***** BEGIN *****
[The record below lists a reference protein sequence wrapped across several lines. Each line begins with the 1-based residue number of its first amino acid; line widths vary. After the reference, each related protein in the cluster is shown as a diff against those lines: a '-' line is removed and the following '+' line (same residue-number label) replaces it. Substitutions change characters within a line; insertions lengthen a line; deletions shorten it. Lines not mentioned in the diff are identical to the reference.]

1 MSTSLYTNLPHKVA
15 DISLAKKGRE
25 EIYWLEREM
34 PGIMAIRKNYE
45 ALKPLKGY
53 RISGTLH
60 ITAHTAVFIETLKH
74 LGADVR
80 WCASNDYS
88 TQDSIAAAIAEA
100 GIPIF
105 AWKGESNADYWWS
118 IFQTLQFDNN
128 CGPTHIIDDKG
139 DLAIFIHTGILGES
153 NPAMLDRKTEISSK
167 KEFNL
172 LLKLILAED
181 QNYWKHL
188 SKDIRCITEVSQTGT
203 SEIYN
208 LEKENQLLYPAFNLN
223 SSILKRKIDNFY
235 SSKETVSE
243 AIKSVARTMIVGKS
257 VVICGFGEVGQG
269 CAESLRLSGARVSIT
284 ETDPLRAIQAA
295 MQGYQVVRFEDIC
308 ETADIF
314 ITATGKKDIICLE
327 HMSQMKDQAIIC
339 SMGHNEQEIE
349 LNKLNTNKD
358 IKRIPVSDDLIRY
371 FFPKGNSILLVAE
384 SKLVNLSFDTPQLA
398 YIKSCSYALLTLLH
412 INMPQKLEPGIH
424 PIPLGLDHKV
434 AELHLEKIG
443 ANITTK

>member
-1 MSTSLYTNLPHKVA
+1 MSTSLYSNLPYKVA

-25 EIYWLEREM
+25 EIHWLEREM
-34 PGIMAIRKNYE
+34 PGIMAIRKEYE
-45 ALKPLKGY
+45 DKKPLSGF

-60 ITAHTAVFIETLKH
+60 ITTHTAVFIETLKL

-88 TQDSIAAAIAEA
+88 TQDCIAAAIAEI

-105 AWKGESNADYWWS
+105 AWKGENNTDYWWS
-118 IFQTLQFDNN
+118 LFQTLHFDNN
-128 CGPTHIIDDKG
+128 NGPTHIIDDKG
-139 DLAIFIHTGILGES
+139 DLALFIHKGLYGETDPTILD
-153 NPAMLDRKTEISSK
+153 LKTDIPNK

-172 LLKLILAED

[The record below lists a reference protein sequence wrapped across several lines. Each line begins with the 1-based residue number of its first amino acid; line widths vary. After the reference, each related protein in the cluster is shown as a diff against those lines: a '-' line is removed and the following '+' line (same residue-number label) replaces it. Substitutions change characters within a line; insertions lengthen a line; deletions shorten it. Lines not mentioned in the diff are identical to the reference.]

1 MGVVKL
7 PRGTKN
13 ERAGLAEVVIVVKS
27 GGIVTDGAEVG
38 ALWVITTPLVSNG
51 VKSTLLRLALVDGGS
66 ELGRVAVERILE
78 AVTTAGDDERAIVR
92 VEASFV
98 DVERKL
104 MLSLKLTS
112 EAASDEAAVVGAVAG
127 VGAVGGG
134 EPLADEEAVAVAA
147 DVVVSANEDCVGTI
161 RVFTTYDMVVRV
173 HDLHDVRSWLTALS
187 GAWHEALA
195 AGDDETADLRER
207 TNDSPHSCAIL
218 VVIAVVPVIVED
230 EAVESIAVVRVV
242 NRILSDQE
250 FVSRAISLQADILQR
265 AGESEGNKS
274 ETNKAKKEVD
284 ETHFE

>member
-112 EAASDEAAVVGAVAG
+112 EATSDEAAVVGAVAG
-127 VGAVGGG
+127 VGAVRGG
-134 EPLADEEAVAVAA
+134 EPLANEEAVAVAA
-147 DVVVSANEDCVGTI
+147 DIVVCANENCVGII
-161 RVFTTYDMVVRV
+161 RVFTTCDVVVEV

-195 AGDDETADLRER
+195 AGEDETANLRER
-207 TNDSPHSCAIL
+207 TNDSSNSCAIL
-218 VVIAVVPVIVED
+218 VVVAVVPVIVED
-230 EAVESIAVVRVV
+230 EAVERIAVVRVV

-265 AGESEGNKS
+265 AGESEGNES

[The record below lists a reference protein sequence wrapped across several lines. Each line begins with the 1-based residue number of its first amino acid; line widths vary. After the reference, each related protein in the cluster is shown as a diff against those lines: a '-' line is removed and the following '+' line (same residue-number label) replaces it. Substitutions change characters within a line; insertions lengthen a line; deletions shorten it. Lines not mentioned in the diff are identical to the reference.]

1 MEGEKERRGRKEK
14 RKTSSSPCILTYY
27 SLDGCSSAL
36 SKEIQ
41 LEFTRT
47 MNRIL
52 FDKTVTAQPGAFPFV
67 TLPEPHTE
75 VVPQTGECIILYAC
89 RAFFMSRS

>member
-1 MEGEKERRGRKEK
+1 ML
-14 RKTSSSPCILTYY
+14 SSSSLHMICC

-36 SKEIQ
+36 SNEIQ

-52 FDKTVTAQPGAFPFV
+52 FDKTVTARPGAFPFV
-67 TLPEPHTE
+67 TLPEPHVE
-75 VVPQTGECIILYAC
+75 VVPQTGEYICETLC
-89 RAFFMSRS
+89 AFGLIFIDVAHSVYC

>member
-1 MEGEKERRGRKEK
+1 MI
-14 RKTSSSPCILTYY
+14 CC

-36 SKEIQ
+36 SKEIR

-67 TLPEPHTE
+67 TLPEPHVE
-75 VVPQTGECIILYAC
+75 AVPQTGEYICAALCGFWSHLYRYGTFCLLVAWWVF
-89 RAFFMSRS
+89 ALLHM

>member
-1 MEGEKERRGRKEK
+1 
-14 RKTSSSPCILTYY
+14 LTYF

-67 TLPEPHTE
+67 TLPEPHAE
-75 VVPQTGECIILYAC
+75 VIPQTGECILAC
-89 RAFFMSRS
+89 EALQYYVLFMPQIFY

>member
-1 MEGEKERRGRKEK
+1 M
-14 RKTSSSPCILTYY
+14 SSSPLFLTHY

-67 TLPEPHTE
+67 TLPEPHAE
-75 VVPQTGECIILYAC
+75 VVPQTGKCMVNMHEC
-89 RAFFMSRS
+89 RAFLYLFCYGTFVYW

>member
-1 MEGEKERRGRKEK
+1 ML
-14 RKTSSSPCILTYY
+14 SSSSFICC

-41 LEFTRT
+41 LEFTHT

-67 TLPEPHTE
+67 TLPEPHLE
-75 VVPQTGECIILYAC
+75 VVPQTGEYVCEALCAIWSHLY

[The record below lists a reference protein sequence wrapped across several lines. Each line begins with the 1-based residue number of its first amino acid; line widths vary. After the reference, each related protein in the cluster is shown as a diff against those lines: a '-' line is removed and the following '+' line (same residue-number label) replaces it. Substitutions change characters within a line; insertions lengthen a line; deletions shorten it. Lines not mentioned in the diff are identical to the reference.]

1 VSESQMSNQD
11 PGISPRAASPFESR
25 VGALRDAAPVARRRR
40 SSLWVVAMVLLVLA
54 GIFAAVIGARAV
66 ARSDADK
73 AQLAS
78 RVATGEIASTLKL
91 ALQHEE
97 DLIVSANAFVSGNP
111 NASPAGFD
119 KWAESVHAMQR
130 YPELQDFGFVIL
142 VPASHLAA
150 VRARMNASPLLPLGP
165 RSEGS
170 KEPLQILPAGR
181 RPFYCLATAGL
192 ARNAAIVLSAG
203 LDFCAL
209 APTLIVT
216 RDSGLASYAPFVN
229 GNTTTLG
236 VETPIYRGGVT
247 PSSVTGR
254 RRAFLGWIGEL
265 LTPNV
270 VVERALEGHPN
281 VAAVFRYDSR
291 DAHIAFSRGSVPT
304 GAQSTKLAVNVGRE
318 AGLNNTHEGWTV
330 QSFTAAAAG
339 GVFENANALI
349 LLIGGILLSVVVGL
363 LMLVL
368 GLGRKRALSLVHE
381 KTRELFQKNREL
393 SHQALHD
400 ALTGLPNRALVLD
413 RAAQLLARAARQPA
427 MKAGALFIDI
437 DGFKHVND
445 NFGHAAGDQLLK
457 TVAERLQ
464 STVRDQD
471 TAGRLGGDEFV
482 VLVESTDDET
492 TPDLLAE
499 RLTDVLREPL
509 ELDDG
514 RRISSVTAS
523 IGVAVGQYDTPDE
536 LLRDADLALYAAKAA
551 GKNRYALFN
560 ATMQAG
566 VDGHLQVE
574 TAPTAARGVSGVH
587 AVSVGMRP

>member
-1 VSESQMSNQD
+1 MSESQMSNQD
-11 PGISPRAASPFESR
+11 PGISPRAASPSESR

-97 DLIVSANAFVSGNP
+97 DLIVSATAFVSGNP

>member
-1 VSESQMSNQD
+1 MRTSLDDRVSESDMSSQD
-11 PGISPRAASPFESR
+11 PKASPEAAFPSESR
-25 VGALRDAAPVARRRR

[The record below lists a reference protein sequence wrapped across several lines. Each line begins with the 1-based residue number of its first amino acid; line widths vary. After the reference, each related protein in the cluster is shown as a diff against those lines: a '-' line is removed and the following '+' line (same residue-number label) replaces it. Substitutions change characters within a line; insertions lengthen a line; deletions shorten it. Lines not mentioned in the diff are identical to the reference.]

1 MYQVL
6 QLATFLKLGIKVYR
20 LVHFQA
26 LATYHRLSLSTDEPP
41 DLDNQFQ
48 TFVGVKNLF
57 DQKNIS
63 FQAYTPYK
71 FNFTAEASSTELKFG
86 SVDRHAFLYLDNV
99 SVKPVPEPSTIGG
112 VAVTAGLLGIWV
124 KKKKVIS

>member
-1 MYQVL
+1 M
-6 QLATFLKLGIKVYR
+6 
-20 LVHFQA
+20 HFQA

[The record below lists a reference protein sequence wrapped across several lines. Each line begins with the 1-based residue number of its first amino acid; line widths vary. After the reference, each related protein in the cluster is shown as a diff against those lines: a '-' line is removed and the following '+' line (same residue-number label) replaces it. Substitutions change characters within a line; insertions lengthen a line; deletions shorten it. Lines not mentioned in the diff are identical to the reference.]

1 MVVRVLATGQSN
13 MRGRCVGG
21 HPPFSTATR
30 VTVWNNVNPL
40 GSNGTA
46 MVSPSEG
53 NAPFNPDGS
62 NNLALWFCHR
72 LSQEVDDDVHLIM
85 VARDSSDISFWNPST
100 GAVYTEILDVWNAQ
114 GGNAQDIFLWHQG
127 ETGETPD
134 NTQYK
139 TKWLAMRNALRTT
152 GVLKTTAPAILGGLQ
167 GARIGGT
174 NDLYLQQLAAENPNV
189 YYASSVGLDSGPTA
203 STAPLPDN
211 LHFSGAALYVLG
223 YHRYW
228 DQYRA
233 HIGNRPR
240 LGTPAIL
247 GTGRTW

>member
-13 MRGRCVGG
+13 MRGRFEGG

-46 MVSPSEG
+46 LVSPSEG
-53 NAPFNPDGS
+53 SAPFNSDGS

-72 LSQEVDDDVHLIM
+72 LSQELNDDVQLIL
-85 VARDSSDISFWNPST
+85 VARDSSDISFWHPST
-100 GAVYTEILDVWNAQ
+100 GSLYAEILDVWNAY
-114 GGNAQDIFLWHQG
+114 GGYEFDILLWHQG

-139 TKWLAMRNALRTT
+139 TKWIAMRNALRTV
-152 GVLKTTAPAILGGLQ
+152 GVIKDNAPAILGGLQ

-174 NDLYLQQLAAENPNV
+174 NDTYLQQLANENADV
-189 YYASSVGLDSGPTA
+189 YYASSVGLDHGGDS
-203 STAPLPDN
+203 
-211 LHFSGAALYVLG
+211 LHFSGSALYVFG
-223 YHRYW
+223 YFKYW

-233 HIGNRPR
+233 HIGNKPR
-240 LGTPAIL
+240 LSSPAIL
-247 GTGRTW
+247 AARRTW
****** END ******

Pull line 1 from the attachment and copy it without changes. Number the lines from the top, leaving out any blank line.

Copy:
[The record below lists a reference protein sequence wrapped across several lines. Each line begins with the 1-based residue number of its first amino acid; line widths vary. After the reference, each related protein in the cluster is shown as a diff against those lines: a '-' line is removed and the following '+' line (same residue-number label) replaces it. Substitutions change characters within a line; insertions lengthen a line; deletions shorten it. Lines not mentioned in the diff are identical to the reference.]